• W3C: Perhaps the best all-around resource for testing virtually every aspect of your website is W3C, or World Wide Web Consortium. This is the official website for coding standards found throughout the internet, and can catch any aspects or areas of your site that do not conform to those standards, regardless of which coding language you have used. The individual resource for validating on W3C’s site is called the Markup Validation Service.
  • HTML Tidy: Another free resource, HTML Tidy is useful for both validating and cleaning up excessively-long or complicated HTML code.

Test CSS

W3C is also the spot to visit if you need to check your CSS files. A separate resource on the site, the aptly-named CSS Validation Service, checks the submitted style sheets for errors, and returns both actual errors, and warnings for potential problems. Another section gives you the proper CSS info needed to correct things. After this is completed, simply run the checker again until your CSS files are given a clean bill of health.

Check Your Links

Identifying and fixing broken links on your website is something you can do on your own, which entails simply clicking on each one and making sure it hits its target. However, there is more than one quality service available to go through and check all your links at once, saving you valuable time you can use on other tasks. These include:

  • Link Checker: Another gem from W3C, Link Checker analyzes all of your links, anchors, and individual objects in CSS files and HTML code. Bad links are returned, which you can either delete, or enter the correct destination.
  • Dead Link Checker: The name says it all, Dead Link Checker allows you to enter in the URL of your website, and it will comb through it in its entirety for any dead links. Handy features here include the ability to check multiple sites at once, and have a check done on your site regularly to proactively find any bad links that crop up.

Check Browser Compatibility

As with checking for broken links yourself, it is easy to download and install each of the major web browsers and visit your site on each one to see how it looks. However, if you want snapshots of each one all at once, BrowserShots is likely the best selection.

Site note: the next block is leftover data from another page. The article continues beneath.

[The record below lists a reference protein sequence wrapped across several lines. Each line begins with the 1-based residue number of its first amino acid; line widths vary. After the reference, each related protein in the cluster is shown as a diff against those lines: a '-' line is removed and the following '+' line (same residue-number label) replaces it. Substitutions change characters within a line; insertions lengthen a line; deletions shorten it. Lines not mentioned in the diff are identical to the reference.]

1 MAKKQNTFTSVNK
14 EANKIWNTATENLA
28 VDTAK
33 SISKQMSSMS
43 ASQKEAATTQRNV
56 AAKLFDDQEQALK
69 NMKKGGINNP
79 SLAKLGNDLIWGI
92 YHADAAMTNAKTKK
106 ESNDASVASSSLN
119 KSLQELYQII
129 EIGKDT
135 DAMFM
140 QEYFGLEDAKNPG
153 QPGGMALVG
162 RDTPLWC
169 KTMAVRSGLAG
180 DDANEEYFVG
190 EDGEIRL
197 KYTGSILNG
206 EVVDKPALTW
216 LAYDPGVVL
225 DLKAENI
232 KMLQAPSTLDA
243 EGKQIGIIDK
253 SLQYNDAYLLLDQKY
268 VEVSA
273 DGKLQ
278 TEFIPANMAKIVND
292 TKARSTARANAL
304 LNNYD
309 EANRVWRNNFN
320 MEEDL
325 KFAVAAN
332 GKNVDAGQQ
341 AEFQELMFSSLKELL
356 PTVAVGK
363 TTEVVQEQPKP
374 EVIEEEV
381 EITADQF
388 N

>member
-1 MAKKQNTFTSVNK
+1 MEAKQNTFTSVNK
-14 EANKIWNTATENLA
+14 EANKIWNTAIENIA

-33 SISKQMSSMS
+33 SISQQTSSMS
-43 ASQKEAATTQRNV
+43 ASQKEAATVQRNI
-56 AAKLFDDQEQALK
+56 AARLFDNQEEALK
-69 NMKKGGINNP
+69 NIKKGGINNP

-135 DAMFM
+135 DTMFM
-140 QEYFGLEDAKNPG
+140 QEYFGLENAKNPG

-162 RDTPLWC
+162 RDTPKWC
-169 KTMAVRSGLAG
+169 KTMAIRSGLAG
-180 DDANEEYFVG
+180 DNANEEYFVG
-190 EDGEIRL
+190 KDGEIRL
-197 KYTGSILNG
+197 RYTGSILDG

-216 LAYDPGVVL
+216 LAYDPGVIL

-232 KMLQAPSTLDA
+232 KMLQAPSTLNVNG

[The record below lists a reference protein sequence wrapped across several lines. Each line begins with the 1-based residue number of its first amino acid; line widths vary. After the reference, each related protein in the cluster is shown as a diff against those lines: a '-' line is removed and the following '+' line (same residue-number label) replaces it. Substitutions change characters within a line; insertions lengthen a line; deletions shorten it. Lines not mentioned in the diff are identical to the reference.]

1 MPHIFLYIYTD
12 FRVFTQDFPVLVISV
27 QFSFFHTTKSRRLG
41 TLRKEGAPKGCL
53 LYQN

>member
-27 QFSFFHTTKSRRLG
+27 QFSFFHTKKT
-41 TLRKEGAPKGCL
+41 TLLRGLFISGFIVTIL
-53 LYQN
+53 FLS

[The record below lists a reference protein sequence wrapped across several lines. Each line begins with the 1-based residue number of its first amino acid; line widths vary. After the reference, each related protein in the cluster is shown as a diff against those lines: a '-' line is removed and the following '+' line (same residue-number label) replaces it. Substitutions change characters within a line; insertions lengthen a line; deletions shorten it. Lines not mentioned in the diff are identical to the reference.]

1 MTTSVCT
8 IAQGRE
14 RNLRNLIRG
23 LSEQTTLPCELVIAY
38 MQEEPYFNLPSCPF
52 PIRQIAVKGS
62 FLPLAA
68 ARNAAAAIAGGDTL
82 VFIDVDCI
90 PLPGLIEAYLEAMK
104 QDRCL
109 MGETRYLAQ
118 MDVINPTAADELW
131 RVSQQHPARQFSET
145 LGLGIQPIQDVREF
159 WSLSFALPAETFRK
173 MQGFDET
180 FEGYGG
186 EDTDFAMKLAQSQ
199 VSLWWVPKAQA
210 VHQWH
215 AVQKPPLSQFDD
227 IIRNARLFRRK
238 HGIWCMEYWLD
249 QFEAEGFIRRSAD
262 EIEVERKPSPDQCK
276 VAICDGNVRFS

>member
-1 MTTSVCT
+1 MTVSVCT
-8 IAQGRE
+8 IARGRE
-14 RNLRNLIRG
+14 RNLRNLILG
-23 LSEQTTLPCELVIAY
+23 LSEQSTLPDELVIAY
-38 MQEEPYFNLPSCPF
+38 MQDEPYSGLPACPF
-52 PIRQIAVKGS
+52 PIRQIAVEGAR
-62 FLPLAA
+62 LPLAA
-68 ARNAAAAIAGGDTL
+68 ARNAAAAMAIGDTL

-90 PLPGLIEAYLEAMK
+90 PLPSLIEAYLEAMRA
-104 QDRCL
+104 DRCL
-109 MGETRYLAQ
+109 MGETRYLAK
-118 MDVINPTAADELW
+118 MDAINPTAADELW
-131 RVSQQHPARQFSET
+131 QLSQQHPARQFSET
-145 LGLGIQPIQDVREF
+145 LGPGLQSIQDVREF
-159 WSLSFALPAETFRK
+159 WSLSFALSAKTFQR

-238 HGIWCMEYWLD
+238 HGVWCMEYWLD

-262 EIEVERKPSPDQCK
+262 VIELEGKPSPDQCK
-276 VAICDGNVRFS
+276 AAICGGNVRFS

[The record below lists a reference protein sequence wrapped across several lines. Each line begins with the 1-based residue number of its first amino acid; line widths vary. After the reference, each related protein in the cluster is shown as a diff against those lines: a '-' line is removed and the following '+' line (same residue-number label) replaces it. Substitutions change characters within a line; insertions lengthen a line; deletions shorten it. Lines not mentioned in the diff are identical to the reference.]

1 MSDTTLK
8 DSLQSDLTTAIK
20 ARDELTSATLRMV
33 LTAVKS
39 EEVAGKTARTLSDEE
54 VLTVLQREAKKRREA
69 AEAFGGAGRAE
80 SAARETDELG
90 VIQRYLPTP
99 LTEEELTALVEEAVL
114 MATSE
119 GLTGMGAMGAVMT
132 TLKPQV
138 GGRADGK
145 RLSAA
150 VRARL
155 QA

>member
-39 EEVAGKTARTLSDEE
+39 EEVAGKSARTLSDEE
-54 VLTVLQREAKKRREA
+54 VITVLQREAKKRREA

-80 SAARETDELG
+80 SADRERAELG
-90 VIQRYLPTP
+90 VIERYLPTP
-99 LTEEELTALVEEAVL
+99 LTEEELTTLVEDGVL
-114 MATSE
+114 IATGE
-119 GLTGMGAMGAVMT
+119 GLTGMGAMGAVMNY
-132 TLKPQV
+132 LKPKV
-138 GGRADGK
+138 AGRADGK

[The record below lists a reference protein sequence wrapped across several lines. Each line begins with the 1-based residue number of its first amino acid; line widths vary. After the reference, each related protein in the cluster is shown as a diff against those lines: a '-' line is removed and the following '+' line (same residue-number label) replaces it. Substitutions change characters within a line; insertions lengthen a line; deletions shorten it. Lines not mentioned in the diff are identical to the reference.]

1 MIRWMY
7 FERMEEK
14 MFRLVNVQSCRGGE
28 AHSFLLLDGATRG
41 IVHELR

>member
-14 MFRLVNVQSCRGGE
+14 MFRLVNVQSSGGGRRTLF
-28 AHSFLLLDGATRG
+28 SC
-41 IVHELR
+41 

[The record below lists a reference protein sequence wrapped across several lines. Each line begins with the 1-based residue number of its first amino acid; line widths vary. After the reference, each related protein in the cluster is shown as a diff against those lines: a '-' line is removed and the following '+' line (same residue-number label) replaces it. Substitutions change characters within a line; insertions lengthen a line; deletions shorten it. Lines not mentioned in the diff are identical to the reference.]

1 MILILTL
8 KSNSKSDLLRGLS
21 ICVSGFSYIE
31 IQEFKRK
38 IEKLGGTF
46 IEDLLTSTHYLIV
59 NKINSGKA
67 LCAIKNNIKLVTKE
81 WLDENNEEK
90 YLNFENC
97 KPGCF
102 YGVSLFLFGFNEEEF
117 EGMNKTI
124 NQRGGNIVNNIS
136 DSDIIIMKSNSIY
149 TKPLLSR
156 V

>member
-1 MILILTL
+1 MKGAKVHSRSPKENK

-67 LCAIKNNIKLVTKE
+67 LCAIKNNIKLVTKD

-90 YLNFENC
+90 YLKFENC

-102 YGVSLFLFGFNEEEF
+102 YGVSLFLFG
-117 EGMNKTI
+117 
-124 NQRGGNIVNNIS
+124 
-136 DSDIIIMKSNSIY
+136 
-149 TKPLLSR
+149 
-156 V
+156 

BrowserShots takes a screenshot of individual pages as they look on all major browsers and operating systems. If your site contains Java or Flash elements, you can opt to view what it would look like with or without them included.

Mobile Compatibility

Since mobile devices are different across both hardware and software, it is likely not very efficient to try and do this step by hand. mobiReady is a free service that gives you targeted information on whether or not your site will work on mobile devices, as well as why it does or does not. It can also give you images of exactly what your site will look like on different mobile platforms.

Check Speed and Accessibility

There are a wide range of resources designed specifically to see how fast your website loads, and how accommodating and accessible it is.

  • Pingdom: Pingdom is a free service that duplicates the loading process, to find out how quickly each element loads. Information on each object contained on the page is given, alerting you to potential culprits of slow loading times.
  • WebPagetest: Developed and tested by Google, WebPagetest simulates loading your website in a variety of browsers, OS platforms, and areas of the world. This service allows for both extremely simple tests, and more advanced ones that include multiple steps.
  • Readability Test Tool: If you want to make sure that the style and format of the content on your site are easy for visitors to read and understand, the Readability Test Tool is an excellent resource. This service uses different, standard indicators to return a score on how easy your text is to read and comprehend.

Testing a website involves a lot of work and dedication, whether you do it by hand yourself, use any of the resources mentioned here, or collaborate with a fellow professional. However, it is worth any amount of time and aggravation, as a properly-working website is one of the surest ways to keep online customers happy and coming back for more.